- Expanded Medicaid eligibility: The health insurance marketplace plans cover adults with income below 138% of the poverty level through expanded Medicaid coverage.
- Tax credits for low-income households: Premium tax credits are available to lower monthly payments to your insurance company. If your income goes down, you may qualify for a higher tax credit.
- Lay-offs grant special enrollment period: If you lost your health coverage because of a lay-off or job loss (or expect to soon), you can sign up for health insurance through a special enrollment period.
- Use after COBRA: If your COBRA coverage is running out and you need to find insurance, you may qualify for a special enrollment period even if it’s been outside of the 60-day window.
- Unnecessary coverage: Under the ACA, all plans must have emergency services, hospitalization, maternity, newborn, and mental health care. You could end up not needing some of the essential benefits factored into your plan’s pricing, which means you’re paying for services you won’t use.
- Limited network depending on the plan: Twenty-one of 50 states offer either one or two insurance providers. As such, you may have to choose between a cheaper plan with a limited network over a more expensive plan with a bigger network.
What Is Short-Term Health Insurance?
Short-term health insurance is a type of insurance plan that provides temporary medical insurance during “in-between” stages, like if you’ve been laid off from your job and lost your coverage but don’t qualify for a new workplace health insurance plan yet.
These are different from Health Insurance Marketplace plans, which have certain standards and minimum requirements that must be met to be on the exchange, like maternity care and pre-existing condition coverage. Short-term health insurance plans are not required to meet those standards.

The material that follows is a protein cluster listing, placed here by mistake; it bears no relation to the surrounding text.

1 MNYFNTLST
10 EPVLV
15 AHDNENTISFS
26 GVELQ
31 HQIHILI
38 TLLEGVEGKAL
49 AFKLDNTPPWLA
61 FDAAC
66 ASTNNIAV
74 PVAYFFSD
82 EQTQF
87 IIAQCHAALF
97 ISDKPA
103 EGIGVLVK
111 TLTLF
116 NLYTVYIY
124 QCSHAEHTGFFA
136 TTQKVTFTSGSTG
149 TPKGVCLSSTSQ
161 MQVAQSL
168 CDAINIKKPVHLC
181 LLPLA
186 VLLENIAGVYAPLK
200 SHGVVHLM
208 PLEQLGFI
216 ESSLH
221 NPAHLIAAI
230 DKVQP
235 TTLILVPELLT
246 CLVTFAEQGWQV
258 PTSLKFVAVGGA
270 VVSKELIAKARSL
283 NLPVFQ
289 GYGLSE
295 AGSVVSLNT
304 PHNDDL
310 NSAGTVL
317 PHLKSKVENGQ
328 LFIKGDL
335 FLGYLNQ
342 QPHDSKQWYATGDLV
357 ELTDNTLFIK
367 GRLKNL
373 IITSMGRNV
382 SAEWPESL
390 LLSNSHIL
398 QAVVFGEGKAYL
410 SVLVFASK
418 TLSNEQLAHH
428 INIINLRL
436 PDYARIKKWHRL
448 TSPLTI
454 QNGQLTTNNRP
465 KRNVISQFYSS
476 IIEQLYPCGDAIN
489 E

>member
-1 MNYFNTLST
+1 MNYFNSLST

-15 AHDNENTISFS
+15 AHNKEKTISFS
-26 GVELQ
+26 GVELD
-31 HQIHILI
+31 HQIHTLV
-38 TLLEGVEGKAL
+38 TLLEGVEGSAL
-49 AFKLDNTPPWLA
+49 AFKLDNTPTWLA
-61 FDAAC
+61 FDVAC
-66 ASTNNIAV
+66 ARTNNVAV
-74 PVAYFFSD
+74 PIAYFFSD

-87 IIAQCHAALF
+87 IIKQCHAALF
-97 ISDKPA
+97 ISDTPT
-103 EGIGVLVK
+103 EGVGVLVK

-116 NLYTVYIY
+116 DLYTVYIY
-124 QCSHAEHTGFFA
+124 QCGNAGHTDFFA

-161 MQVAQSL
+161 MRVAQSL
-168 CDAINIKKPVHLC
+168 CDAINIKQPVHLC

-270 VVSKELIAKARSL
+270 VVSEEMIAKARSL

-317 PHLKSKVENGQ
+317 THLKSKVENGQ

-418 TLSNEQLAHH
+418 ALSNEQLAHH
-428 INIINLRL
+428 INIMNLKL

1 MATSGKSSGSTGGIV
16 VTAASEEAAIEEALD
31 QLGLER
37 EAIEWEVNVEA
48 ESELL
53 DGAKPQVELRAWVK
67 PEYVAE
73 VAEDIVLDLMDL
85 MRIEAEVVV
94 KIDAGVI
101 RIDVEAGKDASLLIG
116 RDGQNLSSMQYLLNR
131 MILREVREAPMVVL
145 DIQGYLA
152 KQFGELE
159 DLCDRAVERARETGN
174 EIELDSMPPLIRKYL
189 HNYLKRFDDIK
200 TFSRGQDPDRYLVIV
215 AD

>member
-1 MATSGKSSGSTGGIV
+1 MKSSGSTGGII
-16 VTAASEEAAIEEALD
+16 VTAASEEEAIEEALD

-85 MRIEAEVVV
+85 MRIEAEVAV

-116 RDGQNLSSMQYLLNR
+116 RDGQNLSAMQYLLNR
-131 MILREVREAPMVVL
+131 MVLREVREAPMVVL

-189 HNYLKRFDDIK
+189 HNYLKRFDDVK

- Immediate coverage: You can secure health insurance quickly and oftentimes don’t see a gap between your old insurance and short-term coverage.
- Cancel whenever: If you find a new plan elsewhere, like through a new job, you can cancel your insurance anytime without facing a penalty.
- Potentially high cost: Since short-term health insurance isn’t required to meet the same minimum requirements of the ACA, you could pay full out-of-pocket costs for some services that would otherwise be free.
- Lack of services: Short-term health insurance doesn’t have the same stringent standards that ACA plans do, which means you’re not getting full health care coverage (whether you immediately need it or not).
- Approval based on health: If you have pre-existing conditions, you may not be approved for coverage. Many short-term plans request a questionnaire to be completed when applying and your health could mean you get denied.
- Not available in every state: Some states have banned short-term plans or limited them to three months without renewal. Those states include: California, Hawaii, Maryland, Massachusetts, New Mexico, New York, New Jersey, Oregon, and Vermont.